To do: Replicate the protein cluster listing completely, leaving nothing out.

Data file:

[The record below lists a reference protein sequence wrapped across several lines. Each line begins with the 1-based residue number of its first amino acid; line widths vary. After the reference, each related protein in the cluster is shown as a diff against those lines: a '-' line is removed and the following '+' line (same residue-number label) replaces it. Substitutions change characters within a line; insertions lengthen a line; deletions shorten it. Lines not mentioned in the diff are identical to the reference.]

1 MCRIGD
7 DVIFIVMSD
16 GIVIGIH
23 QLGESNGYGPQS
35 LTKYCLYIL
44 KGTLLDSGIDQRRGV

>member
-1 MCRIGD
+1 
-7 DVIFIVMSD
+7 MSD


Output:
[The record below lists a reference protein sequence wrapped across several lines. Each line begins with the 1-based residue number of its first amino acid; line widths vary. After the reference, each related protein in the cluster is shown as a diff against those lines: a '-' line is removed and the following '+' line (same residue-number label) replaces it. Substitutions change characters within a line; insertions lengthen a line; deletions shorten it. Lines not mentioned in the diff are identical to the reference.]

1 MCRIGD
7 DVIFIVMSD
16 GIVIGIH
23 QLGESNGYGPQS
35 LTKYCLYIL
44 KGTLLDSGIDQRRGV

>member
-1 MCRIGD
+1 
-7 DVIFIVMSD
+7 MSD